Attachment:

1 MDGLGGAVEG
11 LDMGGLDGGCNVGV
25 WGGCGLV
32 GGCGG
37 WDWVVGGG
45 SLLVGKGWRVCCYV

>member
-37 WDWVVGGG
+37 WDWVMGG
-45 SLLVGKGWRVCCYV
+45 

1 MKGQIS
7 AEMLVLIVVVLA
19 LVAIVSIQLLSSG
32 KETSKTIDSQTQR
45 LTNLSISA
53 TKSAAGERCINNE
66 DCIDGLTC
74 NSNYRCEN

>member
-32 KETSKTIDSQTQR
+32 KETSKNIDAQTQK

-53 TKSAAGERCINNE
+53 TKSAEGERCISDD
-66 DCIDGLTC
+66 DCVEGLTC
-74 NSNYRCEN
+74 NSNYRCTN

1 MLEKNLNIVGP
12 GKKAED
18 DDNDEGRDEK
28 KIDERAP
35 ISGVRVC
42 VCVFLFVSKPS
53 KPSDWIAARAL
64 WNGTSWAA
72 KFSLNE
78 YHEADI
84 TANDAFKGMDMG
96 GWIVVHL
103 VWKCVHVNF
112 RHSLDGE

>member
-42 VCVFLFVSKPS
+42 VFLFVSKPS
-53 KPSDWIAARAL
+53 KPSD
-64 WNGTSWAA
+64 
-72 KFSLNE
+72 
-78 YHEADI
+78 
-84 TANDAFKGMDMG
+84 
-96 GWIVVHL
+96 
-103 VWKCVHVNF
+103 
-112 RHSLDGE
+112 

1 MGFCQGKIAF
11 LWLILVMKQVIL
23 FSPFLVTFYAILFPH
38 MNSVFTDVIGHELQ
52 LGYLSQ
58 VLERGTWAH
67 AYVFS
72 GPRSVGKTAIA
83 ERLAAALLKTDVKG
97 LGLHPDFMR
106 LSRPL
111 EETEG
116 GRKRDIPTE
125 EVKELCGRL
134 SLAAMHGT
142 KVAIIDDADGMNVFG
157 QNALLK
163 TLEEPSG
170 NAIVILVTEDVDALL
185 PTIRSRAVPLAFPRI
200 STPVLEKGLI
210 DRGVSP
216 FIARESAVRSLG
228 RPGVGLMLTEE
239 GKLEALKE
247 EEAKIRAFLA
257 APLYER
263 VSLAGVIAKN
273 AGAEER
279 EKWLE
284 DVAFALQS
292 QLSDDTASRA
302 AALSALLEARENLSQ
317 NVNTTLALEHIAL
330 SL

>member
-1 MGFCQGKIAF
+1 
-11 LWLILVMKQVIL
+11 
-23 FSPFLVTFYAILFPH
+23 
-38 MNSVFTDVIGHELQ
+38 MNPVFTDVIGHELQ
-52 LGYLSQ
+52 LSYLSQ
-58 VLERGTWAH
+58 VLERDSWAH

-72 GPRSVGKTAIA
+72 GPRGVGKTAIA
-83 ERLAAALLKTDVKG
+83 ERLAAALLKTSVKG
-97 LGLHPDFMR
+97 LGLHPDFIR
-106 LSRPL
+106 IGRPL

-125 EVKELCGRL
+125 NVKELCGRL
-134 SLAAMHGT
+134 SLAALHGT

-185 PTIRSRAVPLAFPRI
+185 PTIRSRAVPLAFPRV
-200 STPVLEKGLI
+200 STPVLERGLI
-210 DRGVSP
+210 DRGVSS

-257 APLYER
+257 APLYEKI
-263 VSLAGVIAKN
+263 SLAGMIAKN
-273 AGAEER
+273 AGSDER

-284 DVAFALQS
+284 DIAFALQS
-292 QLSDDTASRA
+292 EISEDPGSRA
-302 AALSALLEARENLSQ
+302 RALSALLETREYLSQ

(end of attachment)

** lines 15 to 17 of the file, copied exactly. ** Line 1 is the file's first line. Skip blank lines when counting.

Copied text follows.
32 KETSKTIDSQTQR
45 LTNLSISA
53 TKSAAGERCINNE